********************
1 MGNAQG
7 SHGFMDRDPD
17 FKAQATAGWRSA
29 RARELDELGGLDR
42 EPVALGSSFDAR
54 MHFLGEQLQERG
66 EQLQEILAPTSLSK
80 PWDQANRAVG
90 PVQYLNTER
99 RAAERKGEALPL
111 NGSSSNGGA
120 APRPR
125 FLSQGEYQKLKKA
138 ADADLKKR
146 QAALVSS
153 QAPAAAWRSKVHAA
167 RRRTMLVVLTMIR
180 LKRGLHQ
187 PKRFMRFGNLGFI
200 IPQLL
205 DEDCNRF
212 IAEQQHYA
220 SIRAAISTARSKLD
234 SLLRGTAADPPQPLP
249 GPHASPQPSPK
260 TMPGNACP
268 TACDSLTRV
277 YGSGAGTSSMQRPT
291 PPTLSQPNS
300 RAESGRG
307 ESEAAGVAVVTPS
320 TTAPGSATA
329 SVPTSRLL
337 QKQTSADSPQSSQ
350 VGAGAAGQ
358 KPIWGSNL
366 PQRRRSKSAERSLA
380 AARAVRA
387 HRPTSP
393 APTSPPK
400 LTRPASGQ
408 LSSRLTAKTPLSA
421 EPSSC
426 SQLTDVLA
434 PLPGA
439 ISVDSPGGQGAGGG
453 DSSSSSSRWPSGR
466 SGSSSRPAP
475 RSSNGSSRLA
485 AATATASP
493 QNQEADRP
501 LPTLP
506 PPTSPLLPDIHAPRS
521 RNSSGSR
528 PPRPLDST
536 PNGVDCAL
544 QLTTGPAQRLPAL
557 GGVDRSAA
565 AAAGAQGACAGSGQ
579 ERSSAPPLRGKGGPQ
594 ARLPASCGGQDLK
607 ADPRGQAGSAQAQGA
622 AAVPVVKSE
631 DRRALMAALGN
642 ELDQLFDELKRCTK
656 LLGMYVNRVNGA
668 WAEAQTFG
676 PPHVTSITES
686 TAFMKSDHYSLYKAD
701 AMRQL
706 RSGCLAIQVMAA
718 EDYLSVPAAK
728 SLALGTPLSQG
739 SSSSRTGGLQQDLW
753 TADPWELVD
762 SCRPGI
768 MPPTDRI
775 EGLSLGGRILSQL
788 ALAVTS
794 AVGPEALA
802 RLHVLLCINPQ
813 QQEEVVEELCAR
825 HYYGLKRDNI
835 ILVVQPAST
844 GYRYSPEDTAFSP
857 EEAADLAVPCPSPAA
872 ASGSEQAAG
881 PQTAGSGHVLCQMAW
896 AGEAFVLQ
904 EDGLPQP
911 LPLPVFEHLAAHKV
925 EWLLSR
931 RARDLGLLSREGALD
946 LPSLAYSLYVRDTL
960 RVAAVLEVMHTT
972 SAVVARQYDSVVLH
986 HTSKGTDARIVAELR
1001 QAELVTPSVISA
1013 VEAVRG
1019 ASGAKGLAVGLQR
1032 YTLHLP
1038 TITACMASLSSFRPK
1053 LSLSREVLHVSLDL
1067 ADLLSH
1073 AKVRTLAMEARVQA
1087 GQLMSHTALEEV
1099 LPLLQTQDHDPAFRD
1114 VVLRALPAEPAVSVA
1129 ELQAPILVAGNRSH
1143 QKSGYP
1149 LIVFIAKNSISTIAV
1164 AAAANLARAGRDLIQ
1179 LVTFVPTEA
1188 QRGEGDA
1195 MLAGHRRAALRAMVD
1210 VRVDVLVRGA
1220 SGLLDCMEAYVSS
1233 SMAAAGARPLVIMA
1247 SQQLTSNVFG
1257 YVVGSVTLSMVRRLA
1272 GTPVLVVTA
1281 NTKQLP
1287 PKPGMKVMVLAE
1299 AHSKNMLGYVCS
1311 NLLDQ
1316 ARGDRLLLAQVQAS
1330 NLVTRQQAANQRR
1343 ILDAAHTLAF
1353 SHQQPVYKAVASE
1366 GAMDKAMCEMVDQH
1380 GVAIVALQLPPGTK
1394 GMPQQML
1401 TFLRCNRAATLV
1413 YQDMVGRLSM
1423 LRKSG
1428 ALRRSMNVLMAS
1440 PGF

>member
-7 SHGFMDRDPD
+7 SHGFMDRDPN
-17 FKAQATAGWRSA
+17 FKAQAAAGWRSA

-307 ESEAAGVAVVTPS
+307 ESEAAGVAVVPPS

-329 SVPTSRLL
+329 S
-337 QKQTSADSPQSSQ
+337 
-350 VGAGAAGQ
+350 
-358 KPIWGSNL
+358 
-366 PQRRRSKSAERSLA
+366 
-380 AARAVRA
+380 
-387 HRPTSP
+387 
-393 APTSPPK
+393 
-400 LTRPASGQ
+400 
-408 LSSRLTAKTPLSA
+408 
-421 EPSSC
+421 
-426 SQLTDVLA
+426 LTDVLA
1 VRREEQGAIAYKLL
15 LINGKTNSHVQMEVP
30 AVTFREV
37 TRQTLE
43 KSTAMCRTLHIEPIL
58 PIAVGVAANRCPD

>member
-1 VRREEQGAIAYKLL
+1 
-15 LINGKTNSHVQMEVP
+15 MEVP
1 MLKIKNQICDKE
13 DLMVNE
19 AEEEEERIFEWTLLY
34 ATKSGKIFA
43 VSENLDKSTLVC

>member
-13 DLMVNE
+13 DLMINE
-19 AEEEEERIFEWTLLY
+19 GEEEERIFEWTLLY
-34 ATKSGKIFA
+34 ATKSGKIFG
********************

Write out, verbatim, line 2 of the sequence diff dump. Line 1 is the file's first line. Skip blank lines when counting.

7 SHGFMDRDPD